It’s Narcissist Friday!
A week or so ago, Amy Dickinson, the writer/counselor/columnist of “Ask Amy,” answered a reader who sent an update to a terrible family situation. Apparently the reader had shared the situation two years prior, and Amy had encouraged her to go to the authorities. She had been abused by her grandfather throughout her childhood, beginning about six years old. Her mother would not believe her and, in fact, punished her for telling her story.
The reader did go to authorities, who listened and acted. The grandfather admitted his actions, saying that he thought the child was “enjoying it.” Eventually, he received a sentence of six to eighteen years in prison.
But the mother has not forgiven the daughter (the reader) for disrupting the family. The mother says that the daughter is to blame for the whole situation. And then this:
“She and her sisters talk about how they’re all ‘strong, true Christians,” and I should be ashamed of myself because THEY have forgiven him.”
The image of the “good Christian” is so important in some circles that anyone who challenges it can be sacrificed. I wish I could say that it is hard for us to imagine something like this, but many of us have lived through it. Rather than confront sin, these churches, families, and individuals would deny its presence. “Good Christians” wouldn’t do such things. Since they must maintain the image of the “good Christian,” something has to give. Sometimes, those who sin are just cast aside. But if they can’t be separated completely, like a grandfather, the sin is denied. So, an unmarried girl who gets pregnant isn’t welcome in the church, while an abusive elder continues to lead. The girl can be sent away. Dealing with the elder would reveal the scandal.
Over the years, I have met “Christians” who lied to make themselves look more spiritual. Despite the obvious hypocrisy, they somehow convinced themselves that they must look good at any cost. I have known “Christians” who were quick to depersonalize anyone who disagreed with them or who didn’t meet their standards of behavior, even family members. Admitting sin or scandal would damage the image, so others are sacrificed.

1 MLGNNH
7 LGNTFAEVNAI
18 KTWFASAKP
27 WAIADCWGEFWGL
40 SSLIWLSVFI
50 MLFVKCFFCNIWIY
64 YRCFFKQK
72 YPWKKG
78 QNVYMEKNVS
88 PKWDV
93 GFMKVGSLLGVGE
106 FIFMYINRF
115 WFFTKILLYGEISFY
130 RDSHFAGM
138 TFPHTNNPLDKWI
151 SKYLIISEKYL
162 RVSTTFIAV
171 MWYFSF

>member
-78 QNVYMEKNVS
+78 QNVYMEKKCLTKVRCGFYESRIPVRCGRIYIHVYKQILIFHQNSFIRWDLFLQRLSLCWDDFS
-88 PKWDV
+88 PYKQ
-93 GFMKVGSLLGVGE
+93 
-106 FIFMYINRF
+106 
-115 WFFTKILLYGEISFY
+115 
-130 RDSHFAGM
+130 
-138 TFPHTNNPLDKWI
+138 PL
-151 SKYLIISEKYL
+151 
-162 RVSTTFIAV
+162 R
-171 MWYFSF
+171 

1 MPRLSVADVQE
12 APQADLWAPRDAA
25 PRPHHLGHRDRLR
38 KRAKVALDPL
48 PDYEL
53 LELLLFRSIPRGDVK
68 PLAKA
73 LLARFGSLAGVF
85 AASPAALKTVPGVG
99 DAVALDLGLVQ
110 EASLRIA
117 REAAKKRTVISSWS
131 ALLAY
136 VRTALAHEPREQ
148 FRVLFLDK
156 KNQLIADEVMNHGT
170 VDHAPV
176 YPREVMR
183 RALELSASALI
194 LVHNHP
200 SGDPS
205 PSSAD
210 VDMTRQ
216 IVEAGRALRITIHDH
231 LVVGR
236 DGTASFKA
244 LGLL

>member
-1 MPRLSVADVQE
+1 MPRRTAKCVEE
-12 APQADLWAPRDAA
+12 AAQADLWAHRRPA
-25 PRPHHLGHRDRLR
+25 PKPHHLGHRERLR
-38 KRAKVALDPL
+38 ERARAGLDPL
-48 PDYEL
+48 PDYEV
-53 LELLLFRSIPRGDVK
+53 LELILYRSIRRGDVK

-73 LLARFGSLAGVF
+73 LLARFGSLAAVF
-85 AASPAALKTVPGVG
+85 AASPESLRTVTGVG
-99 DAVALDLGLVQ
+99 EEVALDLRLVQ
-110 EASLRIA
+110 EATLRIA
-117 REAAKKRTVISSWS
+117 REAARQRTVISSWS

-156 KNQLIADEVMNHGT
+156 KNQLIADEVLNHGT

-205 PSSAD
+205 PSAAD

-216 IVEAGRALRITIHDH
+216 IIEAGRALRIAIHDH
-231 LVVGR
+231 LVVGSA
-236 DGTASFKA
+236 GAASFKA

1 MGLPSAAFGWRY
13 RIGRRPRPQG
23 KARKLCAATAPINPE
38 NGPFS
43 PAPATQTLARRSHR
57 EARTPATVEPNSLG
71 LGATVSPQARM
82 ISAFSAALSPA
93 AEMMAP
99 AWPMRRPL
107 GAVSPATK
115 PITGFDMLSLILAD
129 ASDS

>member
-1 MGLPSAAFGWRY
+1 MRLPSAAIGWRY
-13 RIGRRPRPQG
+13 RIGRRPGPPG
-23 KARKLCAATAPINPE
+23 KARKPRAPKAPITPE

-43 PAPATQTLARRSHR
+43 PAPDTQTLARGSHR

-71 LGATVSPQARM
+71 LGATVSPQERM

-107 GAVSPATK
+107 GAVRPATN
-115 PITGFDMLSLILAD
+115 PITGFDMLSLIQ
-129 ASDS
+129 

Whether these folks are narcissists really doesn’t matter. They are acting out of a narcissistic mindset. Their image is more important than the real suffering of others. In my book, Narcissism in the Church, I outlined three characteristics of narcissistic behavior for individuals or organizations.
- The superior image
- Depersonalization of others
- Use and abuse of others to serve the image
This simple outline explains the thinking, the message, behind the abuse. As long as the image is most important, everything less can be used to support it. So, “good Christians” can lie, cheat, abuse, reject, and whatever else they can justify. Denominations, schools, mission organizations, churches, service organizations—all may have leaders who will reject anyone who challenges the good image.
Notice that these organizations are not above sin. They are only above the “appearance” of sin. When the “godly leader” touches the young girls inappropriately, the truth of the charge is not the issue. The issue is what the public (or the supporters) will think. “We can’t let this get out! It would ruin us.” The ruling board gathers to discern how to deal with the charges in a way that will make the organization look good. They may have to censure the leader or even dissociate from him. They may have to challenge the accusers in court. But they must save the ministry!
Of course, a family is a type of organization. The “Ask Amy” reader revealed the heart of her family. Grandfather was a disgusting pervert who used a little girl to satisfy himself, probably while staying active in the church and portraying himself as a “good Christian.” His daughters (including the reader’s mom) supported him and believed themselves to be “good Christians.” The daughter’s heart could be sacrificed so that the family could considered themselves to be as spiritual or more spiritual than others.
Now, I don’t have to say that this has nothing to do with Jesus or even the Christian faith. Yet, a lot of people will read the “Ask Amy” column and use this misrepresentation as the basis for denying Jesus and anything to do with the church. I understand. I really do. I just don’t see Jesus anywhere near the grandfather or the mom. The people who are willing to sacrifice others to satisfy their own need to see themselves as better do not represent Jesus in any way. To make themselves look good, they are willing to make Jesus look bad in the eyes of those they hurt.
Narcissism is contrary to Christian faith and values. Sadly, the church has yet to understand that.
Here’s the link to the “Ask Amy” article: